Elaine Velazquez interviews residents and workers of Blanchet House, a sober-living residency near Burnside street (relocated to 310 NW Glisan in 2012). Discussion topics include types of services provided for individuals with substance abuse issues, and recent closures of nonprofit organizations that provide these services. Blanchet House provides meals, job assistance programs, treatment programs, and shelter for individuals experiencing homelessness. Poor audio quality at end of video.

Credits: Host, Elaine Velazquez. Location, Blanchet House.

The Video Access Project (Public Access Television Program)

Nel Kennedy and Mary Beth Onk for CIRCT

No audio/video until (0:00:42). Program featuring interview with Nelly Bly Kennedy, a long-term Oregon resident. Kennedy is a nurse and aspiring writer, planning to write an autobiography. During interview, Kennedy shares stories about her life growing up in Condon, Oregon, and later shares about her experience living in Northwest Portland. Kennedy shows off her arts and crafts projects; including a decorative shirt she is sewing, several oil paintings by her, and later plays a song on the piano as credits roll. Video ends at (0:16:10) after credits. At (0:16:54), footage of Kennedy playing piano begins again, followed by choppy video and partial credits (same as before), and more footage of her playing. At (0:18:13) video ends, with blank screen with no audio/video for remainder of segment (approximately 13 minutes).

Credits: Thanks to Nelly Bly Kennedy and her neighbors at NW Towers. Produced by Mary Beth Onk at CIRCT.

The Video Access Project (Public Access Television Program)

Viva Hale Interview

Segment 1: Interview with Viva Hale (last name taken from title, Viva does not state her last name). Interview takes place at the Industrial Hall Rehabilitation Center for Alcoholics and Narcotic Addicts, where Alcoholics Anonymous rents space for group meetings, located near west Burnside street in Portland. Viva is an employee at the Center, and lives in the area. She identifies as an alcoholic and having once lived on the street herself, and believes she understands individuals who are currently experiencing homelessness. Discusses homelessness, alcoholism, drug use, and addiction in Portland. Discusses violence towards homeless individuals, police response for incidents involving homeless individuals, and services the city provides. (0:24:28) Interstitial of outdoor footage of cars and building construction, off-camera someone mentions how the "Downtown Chapel" had been located there. Followed by footage of various downtown businesses, including the Star Theater. Segment 2: (0:27:11) Interview with Edward Lyons, who identifies as the President of Burnside Area Residents (BAR) committee, discussing displacement of homeless and low-income individuals due to redevelopment of the downtown area. Video ends abruptly.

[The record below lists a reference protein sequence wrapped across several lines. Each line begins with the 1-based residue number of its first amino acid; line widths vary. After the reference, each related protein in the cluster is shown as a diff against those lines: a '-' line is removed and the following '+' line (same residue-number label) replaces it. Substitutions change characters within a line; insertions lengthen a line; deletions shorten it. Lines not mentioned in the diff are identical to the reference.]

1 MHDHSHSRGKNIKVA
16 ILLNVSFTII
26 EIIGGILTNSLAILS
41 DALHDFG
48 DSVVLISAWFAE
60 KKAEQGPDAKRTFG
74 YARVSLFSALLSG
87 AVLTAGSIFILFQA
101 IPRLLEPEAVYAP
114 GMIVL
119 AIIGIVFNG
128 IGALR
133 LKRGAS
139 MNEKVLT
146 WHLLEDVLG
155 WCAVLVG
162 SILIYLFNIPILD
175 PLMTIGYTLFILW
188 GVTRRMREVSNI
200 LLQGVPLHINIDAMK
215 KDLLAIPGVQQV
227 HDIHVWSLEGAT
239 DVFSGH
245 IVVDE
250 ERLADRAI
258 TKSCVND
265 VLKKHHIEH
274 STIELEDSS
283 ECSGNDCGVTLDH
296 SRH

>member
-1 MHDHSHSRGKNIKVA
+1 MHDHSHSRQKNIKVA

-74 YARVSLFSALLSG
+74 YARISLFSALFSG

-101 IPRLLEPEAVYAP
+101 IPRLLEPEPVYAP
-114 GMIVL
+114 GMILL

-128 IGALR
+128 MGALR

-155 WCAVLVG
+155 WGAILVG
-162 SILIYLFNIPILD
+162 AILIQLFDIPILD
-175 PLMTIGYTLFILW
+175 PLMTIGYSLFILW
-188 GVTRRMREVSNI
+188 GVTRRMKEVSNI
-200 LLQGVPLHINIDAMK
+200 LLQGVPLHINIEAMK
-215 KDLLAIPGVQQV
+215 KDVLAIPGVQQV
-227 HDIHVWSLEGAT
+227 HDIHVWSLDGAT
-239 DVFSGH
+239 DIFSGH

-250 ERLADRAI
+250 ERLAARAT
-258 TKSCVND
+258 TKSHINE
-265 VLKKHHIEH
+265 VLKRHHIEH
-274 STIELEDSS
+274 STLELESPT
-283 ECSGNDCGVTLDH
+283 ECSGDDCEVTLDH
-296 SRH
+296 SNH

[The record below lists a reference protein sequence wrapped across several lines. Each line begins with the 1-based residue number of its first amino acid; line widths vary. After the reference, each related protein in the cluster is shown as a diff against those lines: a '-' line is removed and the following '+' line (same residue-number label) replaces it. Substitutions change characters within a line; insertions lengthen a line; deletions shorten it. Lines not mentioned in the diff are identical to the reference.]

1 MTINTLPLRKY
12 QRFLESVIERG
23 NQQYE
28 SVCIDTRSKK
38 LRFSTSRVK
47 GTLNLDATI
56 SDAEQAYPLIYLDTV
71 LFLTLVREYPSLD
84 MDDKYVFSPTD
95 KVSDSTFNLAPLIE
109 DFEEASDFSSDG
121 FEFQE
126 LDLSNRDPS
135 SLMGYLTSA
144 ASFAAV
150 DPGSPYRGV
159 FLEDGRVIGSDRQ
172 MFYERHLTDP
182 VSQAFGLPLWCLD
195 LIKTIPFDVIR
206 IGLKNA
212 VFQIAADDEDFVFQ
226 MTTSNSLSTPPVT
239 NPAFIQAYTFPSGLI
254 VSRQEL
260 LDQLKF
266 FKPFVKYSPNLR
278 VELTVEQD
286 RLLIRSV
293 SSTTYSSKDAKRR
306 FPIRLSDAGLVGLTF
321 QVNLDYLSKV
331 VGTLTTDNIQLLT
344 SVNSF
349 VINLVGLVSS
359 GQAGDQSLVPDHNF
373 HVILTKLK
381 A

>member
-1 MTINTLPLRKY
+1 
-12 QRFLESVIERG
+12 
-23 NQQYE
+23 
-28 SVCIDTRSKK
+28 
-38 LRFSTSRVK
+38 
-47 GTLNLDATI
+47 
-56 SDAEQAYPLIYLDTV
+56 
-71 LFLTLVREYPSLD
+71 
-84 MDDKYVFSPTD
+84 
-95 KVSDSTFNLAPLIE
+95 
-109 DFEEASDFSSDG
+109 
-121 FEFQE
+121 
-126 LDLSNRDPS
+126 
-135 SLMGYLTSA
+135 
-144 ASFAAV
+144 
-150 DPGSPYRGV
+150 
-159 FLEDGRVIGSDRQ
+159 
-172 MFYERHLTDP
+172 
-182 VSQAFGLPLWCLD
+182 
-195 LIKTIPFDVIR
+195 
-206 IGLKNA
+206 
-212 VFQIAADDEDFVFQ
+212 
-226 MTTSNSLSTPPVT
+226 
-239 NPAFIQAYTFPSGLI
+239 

The Video Access Project (Public Access Television Program)

Lavender Troubadour Part 1

Tape 1: Part one of "Lavender Troubadour." One-woman performance by Lavender Troubadour, telling the story of a lesbian couple, Beth and Alice. The performer details the societal and familial discrimination, oppression and violence Beth and Alice experienced as an openly gay couple, and describes the acceptance and belonging they received from the gay community, and gay and lesbian support groups. Beth becomes a public speaker advocating for gay rights. Mentions the Stonewall riots in 1969, and several court cases relating to discrimination. Video ends abruptly.

The Video Access Project (Public Access Television Program)

Mindrum Oly Jack Cox

No audio at beginning of video, with interview starting at (0:01:22). Interview with unidentified artist (presumably Jack Cox from title), who talks about his paintings, living in Portland, and his time as a sailor in Alaska. He sings a Norwegian sailing song that the crew sung on the ships, and recalls memories of shopping at Kienow's and other grocery stores in the area. He then discusses religious beliefs and the social services and resources offered by various religious organizations. Video ends abruptly.

The Video Access Project (Public Access Television Program)

Mary Scott Neighborhood Conversations